a regulatory body to send to anyone with a legitimate
complaint about the conduct of a member of the profession
it is supposed to supervise. It is, however, fair to add
that in Dr Lansdowns case, as well as in that of
Captain Spencer, the modest action the OSS was prepared
to take did the trick. Maybe in other cases, too, a letter
from the OSS addressed to the senior partner would be
all that is needed to jolt a firm into settling its account.
We would be interested to hear, though, whether that has
been the experience of other experts who have received
replies to their complaints of the kind sent to Captain
Spencer and Dr Lansdown.
In the meantime, Martin OReilly, Deputy Director
of the OSS, will be explaining the OSSs role in
dealing with complaints against solicitors at the .
Moving in the wrong direction
Mr C J G Macy, BSc, MSc, DipPsych, ABPsS, writes:
It is interesting that as the Woolf reforms
move us towards single expert witnesses as part of a more
inquisitorial role for the courts, other jurisdictions
are moving in the opposite direction.
Last year I had a meeting with a Professor of Forensic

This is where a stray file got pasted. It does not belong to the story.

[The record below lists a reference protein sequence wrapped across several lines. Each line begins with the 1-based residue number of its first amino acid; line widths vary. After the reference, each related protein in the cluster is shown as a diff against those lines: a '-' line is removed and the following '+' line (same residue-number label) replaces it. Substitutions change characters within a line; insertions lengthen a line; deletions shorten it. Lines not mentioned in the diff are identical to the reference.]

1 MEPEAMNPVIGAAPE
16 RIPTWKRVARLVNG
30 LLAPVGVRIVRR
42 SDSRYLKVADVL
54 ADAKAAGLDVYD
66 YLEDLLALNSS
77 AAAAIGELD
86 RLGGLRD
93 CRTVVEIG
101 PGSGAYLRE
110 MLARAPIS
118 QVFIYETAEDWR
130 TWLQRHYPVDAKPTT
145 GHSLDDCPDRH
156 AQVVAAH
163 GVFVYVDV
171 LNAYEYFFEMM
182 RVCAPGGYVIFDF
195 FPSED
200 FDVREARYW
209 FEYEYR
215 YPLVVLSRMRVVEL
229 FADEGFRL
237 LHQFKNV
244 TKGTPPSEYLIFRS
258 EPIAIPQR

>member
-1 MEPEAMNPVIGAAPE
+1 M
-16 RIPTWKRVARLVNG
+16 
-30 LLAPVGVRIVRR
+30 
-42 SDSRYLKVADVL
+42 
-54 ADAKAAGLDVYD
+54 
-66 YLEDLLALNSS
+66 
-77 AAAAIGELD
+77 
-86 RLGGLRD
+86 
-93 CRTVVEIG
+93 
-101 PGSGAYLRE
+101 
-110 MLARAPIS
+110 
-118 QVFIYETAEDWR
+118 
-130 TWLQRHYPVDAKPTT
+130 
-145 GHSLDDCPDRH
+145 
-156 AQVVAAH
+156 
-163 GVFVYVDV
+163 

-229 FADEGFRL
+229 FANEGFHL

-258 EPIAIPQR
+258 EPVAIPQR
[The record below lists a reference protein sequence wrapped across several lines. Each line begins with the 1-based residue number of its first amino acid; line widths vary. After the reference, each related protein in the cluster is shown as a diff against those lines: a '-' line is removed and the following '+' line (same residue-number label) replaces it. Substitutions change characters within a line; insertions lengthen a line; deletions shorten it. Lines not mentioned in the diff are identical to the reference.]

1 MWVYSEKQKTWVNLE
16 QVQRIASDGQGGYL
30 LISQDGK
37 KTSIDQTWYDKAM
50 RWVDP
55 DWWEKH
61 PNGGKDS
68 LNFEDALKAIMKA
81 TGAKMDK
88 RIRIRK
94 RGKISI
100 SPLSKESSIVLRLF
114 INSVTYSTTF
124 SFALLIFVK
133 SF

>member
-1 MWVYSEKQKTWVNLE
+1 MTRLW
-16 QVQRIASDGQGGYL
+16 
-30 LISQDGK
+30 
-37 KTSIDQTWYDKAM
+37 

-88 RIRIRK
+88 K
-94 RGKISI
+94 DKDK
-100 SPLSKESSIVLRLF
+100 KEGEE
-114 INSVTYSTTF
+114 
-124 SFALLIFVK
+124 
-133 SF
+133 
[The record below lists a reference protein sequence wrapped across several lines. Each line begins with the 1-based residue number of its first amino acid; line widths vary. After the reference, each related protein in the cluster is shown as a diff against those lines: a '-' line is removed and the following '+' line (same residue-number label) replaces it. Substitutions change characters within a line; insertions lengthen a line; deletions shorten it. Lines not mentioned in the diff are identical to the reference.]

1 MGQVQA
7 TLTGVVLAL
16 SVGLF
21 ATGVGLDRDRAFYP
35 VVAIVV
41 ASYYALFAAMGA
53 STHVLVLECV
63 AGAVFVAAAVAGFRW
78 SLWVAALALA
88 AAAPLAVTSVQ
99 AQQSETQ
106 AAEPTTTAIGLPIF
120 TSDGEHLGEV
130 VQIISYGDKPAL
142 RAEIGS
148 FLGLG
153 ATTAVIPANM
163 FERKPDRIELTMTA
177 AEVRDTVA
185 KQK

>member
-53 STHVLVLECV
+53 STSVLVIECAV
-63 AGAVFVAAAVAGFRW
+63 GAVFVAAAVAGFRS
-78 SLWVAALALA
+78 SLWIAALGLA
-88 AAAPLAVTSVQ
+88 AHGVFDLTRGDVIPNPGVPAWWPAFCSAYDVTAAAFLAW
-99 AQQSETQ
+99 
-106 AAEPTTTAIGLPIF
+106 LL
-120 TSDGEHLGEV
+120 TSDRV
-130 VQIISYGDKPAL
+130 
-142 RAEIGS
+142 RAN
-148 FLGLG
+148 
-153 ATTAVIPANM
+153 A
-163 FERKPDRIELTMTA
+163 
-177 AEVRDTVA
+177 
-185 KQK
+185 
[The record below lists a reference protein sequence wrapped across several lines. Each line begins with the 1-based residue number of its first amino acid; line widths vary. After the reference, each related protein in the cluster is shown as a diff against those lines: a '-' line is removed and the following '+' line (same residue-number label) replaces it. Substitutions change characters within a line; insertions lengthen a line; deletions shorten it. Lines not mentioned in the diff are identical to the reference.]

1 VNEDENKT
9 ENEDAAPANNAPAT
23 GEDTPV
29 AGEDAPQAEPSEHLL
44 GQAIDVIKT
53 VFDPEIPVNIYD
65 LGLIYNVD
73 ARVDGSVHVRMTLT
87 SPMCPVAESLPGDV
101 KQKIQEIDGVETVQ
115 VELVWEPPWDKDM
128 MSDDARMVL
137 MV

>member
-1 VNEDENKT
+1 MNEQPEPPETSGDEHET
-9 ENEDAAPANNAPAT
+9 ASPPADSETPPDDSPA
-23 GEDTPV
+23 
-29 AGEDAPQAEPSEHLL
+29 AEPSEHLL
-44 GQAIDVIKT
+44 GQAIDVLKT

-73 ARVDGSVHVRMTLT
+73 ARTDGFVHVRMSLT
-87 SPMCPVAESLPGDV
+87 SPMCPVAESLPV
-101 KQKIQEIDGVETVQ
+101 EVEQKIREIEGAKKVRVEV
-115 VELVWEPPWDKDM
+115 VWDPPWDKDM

Psychiatry in Italy, during which we discussed various
matters, including the different ways in which Italian
and English courts deal with personal injury claims.
In common with much of continental Europe, Italy has
operated an inquisitorial approach to litigation. They
are now introducing elements of an adversarial system:
that is to say, they are moving in the opposite direction
from ourselves. This is because they have found that very
often a single expert witness can offer only an incomplete
rehearsal of the evidence and its consideration. The Italians
are learning that if two expert witnesses, who are associated
with, although not tied to, the opposite sides in a legal
dispute, are enabled separately to present evidence and
their considerations of it, the court is able to base